Whatever your attitude towards digital currencies, the rally of this asset class was simply incredible. Thirteen years ago, bitcoin was nothing more than an idea in the head of Satoshi Nakamoto (whose identity has not yet been disclosed). His “white paper” paved the way for the emergence of bitcoin and the blockchain technology underlying fintech.
In 2010, anyone could buy BTC for just five cents. The tokens, which could then be bought for one dollar, were worth more than a million dollars as of the end of last week.
And attention to digital currencies is riveted not only because of their rapid growth
The ideology of the new asset class itself implies the transfer of control over the money supply to end users. Cryptocurrencies are the apogee of the libertarian concept of means of exchange.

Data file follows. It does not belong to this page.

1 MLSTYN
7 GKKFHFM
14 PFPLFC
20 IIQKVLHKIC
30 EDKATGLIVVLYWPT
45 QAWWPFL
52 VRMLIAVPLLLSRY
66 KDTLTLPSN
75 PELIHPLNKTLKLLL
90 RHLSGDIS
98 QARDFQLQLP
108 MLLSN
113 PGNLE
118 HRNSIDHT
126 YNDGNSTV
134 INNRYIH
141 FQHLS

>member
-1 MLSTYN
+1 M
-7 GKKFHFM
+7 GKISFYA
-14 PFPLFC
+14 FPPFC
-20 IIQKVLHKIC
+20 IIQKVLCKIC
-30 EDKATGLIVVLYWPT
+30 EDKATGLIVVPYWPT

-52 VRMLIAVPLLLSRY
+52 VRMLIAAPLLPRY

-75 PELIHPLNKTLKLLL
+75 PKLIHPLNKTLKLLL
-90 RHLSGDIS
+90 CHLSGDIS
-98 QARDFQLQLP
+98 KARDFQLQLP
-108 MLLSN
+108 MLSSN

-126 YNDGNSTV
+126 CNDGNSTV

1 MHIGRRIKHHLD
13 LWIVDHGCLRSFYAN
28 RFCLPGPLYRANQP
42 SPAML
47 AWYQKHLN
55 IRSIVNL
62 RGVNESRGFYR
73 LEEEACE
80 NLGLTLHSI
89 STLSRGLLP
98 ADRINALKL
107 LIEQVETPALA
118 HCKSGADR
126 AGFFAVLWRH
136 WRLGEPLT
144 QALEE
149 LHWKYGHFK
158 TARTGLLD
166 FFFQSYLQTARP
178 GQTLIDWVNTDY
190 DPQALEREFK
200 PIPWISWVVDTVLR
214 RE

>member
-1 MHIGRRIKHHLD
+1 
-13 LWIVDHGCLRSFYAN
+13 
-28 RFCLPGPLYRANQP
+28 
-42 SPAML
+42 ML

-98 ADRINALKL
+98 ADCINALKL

Many well-known representatives of the technology sector, including the CEO of Square (NYSE:SQ) and Twitter (NYSE:TWTR) Jack Dorsey, the owner of Tesla (NASDAQ:TSLA) Elon Musk, as well as the head of Meta Platforms (NASDAQ:FB) Mark Zuckerberg, are supporters of the fast-growing asset class.
However, the list of skeptics includes no less solid names. Jamie Dimon of (NYSE:JPM), Warren Buffett and Charlie Munger of Berkshire Hathaway (NYSE:BRKa), as well as many other investors and bankers are against cryptocurrencies because they are the guardians of the status quo.
Government officials explain their antagonism to the possibility of illegal use of cryptocurrencies by the creators of ransomware and other criminals, but in fact they are concerned about maintaining control over the money supply – one of the pillars of power.
Bitcoin remains the leader of its asset class, but ether is literally on its heels. Last week, the second largest cryptocurrency by capitalization took another milestone, rewriting a record high.